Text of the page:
Ka Pepe: Chel Diokno’s father-hero
Who’s afraid of being yellow? Not me. Despite the current political climate, I felt my commemoration of the 33rd Edsa People Power Revolution need not be muted. It did not matter that we did not gather at a Holy Mass this year and that former president Fidel V. Ramos could not even do his ceremonial jump. I still wore yellow—and will continue to proudly adhere to yellow not as a political color but for the history and the courage it evokes.
What an uplifting experience it was, using the week to talk to people we encountered about the day’s significance. For many of those we talked to, Feb. 25, 1986, really seemed already a distant historical event.
Never mind, too, the continuous bickering by the usual suspects about the pseudo-revolution that it was. Wasn’t the ouster of an overstaying corrupt dictator our seemingly insurmountable goal? Pray tell, who else could have provided the leadership that Cory, the woman proudly in yellow, did? And if only for that, I remain very grateful.
I was still in People Power mode when I went to the Ka Pepe Diokno Human Rights Awards ceremony at De La Salle Taft the next day, also what would have been his 97th birthday. I had always thought it a remarkable coincidence that the highly respected senator and courageous freedom fighter—let us not forget that, along with Ninoy Aquino, Diokno was one of the first to be rounded up by the military for detention in 1972 on the night martial law was declared—would have a Feb. 26 birthday, the day after the historic Edsa day. He would also leave us on Feb. 27, 1987.
Listening to Senator Diokno’s eloquence in the short video capturing his words— which still ring true today, decades after—one realized once more the high caliber of debates and public discussions then in the Senate hall, a rarity today. Acknowledged as the father of human rights in this country, Diokno is remembered to have said again and again, “No cause is more worthy than the cause of human rights… they are what makes a man human. Deny them and you deny man’s humanity.”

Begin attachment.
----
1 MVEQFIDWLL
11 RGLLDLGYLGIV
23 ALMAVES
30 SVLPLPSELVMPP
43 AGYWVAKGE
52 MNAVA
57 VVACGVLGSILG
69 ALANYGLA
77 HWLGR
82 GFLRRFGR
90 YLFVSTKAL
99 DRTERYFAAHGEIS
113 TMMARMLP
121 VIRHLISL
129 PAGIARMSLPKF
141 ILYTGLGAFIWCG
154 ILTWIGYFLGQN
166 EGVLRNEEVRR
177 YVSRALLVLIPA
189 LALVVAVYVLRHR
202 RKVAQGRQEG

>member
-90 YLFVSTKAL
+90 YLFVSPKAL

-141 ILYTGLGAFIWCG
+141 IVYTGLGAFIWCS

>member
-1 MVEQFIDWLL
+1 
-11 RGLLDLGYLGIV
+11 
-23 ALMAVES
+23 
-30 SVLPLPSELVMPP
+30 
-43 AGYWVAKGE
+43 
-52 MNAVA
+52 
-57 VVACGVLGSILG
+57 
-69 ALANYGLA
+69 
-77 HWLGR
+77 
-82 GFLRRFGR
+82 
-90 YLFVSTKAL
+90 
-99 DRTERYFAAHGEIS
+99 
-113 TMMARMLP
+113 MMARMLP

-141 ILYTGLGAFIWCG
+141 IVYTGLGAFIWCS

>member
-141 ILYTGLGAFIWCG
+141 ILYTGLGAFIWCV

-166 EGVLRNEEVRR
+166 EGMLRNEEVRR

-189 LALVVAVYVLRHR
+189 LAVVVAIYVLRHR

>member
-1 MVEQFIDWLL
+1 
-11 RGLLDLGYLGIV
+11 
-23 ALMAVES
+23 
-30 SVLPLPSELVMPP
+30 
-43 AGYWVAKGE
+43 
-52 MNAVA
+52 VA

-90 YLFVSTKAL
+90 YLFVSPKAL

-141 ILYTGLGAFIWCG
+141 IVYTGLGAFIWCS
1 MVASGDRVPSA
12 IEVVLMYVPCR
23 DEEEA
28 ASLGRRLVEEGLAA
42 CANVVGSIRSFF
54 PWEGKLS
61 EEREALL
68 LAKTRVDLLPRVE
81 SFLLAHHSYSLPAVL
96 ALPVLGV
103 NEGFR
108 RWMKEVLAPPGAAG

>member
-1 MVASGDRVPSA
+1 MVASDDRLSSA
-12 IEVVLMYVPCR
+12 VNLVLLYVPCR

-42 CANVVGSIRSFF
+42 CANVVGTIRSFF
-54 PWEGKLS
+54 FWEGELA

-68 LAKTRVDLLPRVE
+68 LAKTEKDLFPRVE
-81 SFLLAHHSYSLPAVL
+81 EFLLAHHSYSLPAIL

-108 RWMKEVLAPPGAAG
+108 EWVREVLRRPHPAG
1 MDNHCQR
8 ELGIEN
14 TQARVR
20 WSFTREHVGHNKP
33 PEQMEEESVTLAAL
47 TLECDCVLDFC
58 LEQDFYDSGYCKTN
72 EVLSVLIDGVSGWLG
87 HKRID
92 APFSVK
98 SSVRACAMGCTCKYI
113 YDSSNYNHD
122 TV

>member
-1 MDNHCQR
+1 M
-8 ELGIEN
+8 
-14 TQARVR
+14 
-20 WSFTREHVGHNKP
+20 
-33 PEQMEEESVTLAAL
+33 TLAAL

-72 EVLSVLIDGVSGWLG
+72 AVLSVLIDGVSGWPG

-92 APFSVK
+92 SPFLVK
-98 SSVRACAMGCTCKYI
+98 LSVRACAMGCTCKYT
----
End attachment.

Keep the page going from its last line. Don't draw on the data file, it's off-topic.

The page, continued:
What would Ka Pepe have said were he in our midst today? He would have remained hopeful, because even in the darkest hours of martial law and the dictatorship, he had said: “Law in the land died. I grieve for it but I do not despair over it. I know, with a certainty no argument can turn, no wind can shake, that from its dust will rise a new and better law: more just, more human, and more humane. When that will happen, I know not. That it will happen, I know.”
This year’s Diokno Human Rights awardees are Bishop Virgilio “Ambo” David and journalist Maria Ressa, both selected long before their front-page prominence. Jose Manuel “Chel” Diokno, Ka Pepe’s son and the founding dean of the De La Salle University College of Law, opened the ceremony: “Today we honor two persons who have love and hope and faith, and tremendous courage. And in honoring them, it is our family’s deepest hope that their example sparks the same love, the same hope, the same faith and the same courage in the Filipino.”
Bishop David could not be present for security reasons, and had asked his elder brother Randy to pinch-hit at the eleventh hour. He did prepare his “speech,” but had requested his brother as the writer, “Bahala ka na.” Big brother was an impressive substitute. Maria Ressa had no prepared speech (“I have heard myself so often these days”) but was no less eloquent and convincing about the ongoing struggle against disinformation.
Chel Diokno, his father’s son, is one of the country’s leading human rights lawyers. While he has giant shoes to fill, he is no less worthy or equipped, having graduated magna cum laude in Juris Doctor of Laws from the Northern Illinois University. In a ceremony marked with dignity and decency, there was no hint of his being on the Otso Diretso senatorial team. That is my kind of public official.
Neni Sta. Romana Cruz ([email protected] gmail.com) is chair of the National Book Development Board and a member of the Eggie Apostol Foundation.
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